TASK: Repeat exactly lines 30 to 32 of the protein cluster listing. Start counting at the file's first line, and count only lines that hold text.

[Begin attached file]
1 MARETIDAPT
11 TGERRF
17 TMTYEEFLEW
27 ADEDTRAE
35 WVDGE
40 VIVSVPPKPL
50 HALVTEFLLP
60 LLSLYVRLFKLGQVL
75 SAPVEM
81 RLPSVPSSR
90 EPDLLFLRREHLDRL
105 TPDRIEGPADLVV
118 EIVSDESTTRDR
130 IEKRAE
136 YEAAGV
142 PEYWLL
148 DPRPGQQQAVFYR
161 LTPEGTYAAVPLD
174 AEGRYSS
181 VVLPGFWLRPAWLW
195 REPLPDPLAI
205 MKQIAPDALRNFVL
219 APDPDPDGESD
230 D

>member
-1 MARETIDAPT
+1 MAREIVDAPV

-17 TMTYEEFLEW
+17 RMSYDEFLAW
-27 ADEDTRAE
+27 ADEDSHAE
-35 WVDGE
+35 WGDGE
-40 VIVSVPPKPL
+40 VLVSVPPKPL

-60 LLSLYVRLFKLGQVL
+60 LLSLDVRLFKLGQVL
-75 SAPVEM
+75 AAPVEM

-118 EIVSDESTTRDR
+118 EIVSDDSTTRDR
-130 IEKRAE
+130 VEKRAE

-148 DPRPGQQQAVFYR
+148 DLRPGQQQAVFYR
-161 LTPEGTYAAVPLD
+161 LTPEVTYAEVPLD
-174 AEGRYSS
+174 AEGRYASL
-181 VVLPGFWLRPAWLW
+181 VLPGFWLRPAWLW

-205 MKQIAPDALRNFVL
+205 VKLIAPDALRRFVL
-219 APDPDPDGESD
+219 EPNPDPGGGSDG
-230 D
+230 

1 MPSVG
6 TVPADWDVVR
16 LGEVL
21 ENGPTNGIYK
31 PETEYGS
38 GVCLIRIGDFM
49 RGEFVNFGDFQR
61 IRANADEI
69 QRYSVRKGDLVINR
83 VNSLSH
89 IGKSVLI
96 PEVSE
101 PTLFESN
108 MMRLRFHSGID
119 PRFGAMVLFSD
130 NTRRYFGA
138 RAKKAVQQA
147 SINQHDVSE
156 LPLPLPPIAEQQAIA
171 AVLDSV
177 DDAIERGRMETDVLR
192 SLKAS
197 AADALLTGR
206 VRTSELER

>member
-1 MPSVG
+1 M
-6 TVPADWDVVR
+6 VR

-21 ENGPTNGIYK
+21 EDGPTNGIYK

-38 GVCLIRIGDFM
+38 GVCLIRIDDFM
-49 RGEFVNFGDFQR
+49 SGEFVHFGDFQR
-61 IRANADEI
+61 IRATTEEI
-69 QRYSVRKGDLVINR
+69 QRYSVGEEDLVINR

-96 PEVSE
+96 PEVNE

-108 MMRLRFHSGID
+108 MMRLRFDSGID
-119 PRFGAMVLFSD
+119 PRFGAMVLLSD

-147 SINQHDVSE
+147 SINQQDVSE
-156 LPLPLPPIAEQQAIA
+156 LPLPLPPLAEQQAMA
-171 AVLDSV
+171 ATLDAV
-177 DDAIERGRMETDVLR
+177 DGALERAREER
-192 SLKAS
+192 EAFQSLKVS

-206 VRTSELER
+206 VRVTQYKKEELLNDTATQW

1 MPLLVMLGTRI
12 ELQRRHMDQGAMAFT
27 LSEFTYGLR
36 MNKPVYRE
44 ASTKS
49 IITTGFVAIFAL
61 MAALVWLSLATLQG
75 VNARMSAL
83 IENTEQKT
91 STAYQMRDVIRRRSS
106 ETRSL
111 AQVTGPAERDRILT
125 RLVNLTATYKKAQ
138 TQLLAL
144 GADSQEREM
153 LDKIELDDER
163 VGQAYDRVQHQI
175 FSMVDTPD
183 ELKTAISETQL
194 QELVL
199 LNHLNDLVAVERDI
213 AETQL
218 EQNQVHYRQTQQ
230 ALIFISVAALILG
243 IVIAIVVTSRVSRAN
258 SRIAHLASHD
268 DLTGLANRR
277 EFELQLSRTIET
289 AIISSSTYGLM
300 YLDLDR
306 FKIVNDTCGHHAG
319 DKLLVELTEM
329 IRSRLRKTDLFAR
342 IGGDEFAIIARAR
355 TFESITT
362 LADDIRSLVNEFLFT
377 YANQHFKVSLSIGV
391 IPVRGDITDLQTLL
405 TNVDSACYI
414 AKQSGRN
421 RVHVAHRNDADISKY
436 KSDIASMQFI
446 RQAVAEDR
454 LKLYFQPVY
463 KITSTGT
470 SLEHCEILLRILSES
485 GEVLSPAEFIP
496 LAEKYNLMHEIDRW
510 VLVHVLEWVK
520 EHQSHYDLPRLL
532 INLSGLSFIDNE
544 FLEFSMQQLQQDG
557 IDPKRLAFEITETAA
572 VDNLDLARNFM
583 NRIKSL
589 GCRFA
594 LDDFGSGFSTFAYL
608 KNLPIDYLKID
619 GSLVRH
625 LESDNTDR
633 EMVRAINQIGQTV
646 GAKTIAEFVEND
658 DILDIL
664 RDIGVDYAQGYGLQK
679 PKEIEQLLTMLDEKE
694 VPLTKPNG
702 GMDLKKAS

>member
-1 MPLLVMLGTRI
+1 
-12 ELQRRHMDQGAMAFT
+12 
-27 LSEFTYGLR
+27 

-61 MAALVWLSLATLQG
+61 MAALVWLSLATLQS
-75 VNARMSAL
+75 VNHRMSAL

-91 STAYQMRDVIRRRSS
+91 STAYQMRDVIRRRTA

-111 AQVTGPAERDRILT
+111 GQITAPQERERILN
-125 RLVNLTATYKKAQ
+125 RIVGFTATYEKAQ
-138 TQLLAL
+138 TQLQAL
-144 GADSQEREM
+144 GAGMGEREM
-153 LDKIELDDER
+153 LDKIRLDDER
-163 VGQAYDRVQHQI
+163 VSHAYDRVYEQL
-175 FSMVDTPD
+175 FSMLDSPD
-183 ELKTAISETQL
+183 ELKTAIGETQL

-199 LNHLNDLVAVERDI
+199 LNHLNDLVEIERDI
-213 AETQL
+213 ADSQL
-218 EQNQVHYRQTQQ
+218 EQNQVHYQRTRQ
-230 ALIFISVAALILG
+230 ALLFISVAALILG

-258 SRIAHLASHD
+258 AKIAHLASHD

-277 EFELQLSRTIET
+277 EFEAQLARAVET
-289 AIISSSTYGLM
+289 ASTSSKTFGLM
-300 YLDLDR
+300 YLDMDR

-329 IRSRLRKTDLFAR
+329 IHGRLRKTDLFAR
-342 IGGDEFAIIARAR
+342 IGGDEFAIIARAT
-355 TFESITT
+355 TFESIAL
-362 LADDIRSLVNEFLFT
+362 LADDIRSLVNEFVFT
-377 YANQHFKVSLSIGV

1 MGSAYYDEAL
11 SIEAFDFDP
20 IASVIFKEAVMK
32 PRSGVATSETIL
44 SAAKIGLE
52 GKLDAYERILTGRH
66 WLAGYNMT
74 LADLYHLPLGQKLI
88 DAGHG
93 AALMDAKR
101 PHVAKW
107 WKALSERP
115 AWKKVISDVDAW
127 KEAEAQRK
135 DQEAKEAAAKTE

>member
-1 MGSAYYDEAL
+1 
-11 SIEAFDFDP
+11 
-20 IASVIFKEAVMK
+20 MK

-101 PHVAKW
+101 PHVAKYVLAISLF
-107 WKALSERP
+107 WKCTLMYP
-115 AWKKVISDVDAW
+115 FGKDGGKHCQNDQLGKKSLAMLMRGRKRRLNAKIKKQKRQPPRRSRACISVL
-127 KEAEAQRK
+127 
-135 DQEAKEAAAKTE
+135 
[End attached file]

-27 ADEDTRAE
+27 ADEDSHAE
-35 WVDGE